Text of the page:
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Avocados crave sun and warmth. They’re a tropical to sub-tropical plant that is very sensitive to cold and frost, so you need to live in a USDA plant hardiness zone between 9 and 11 to give your avocado tree the most adaptable place to live.
While they do need full sun, younger trees need some protection from it until they develop dense foliage. Young or old, avocado trees don’t do well in high wind areas. Select a Faulk sun location that favors morning sun and that offers some wind protection.
Be aware that all avocados are cold sensitive with some being more tolerant of cold conditions that others. If you’re in a warm, sunny location in USDA climate zone 9-11, you might like the more well-known Hass. The Hass avocado is the variety most commonly found in supermarkets. For a real special tasting variety try the Reed Avocado. It’s large fruit does not ship as well as Hass, so its not widely grown commercially, but that does not mean it is not a great choice for your home orchard.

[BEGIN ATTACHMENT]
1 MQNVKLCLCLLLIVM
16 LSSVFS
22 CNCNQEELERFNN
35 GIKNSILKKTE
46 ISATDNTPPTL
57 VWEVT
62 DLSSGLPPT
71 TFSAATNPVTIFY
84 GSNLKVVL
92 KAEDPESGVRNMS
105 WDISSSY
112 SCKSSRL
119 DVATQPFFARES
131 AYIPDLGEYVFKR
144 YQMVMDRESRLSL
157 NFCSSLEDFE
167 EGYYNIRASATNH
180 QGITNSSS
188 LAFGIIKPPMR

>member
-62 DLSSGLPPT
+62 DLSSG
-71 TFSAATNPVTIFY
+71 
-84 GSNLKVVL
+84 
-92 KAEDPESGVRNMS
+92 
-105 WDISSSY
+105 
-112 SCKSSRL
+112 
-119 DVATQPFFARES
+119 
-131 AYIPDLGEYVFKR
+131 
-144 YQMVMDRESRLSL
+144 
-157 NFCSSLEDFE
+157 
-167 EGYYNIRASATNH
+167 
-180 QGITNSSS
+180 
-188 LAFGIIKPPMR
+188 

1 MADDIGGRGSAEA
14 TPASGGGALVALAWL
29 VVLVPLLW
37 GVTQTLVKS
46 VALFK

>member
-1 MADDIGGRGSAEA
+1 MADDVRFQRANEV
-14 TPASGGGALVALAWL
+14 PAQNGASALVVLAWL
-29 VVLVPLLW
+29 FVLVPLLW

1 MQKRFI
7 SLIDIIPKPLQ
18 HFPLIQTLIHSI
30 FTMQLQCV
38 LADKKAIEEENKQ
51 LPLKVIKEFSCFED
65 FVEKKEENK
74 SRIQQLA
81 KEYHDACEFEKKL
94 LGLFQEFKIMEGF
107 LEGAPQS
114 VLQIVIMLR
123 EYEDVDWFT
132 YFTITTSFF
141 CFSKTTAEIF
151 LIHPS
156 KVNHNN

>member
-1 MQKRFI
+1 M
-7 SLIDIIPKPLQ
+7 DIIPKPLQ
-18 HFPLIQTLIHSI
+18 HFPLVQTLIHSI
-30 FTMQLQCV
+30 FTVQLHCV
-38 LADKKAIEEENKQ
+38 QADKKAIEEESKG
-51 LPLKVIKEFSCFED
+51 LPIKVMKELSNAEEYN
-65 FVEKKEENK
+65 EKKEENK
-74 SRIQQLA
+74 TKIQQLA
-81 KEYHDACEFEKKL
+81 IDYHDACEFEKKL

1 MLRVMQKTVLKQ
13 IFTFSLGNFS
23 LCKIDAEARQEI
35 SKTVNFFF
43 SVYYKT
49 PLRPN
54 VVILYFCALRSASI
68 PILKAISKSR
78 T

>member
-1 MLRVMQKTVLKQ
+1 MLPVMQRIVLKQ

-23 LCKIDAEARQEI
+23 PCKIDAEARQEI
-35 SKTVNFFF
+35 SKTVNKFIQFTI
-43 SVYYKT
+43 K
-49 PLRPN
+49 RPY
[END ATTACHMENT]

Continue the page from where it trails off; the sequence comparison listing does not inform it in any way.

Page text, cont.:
The Stuart, Fuerte and Jim Bacon avocados are more cold tolerant than other varieties, but the Mexicola is the most frost resistant of all. The Little Cado is a dwarf variety that makes a nice backyard tree and is also one that can be tried in containers, though avocados in general can be temperamental when grown in containers. Holiday is the smallest of the dwarf avocado varieties making perfect for small home orchards and or those wanting to try container growing. Even though the tree is small, the fruit is large and of excellent quality.
Size and spacing
In addition to climate needs, you should plan for the right amount of space for your avocado trees. Standard varieties can grow 30 feet tall, with a 15-foot spread once mature. However like all other fruit trees avocados can be maintained to any size with careful pruning. Dwarf varieties will reach 8-10 feet in height but they can also be held to any height when pruned.
Well drained soil is a must for avocados. Their roots need a loose, aerated, and well-drained soil. Compacted soils will hold the roots back from spreading, and when in standing water for any amount of time can result in the loss of the tree from root rot. If your soil does not drain well, plant your tree in a raised bed at least 12-18 inches above the soil line.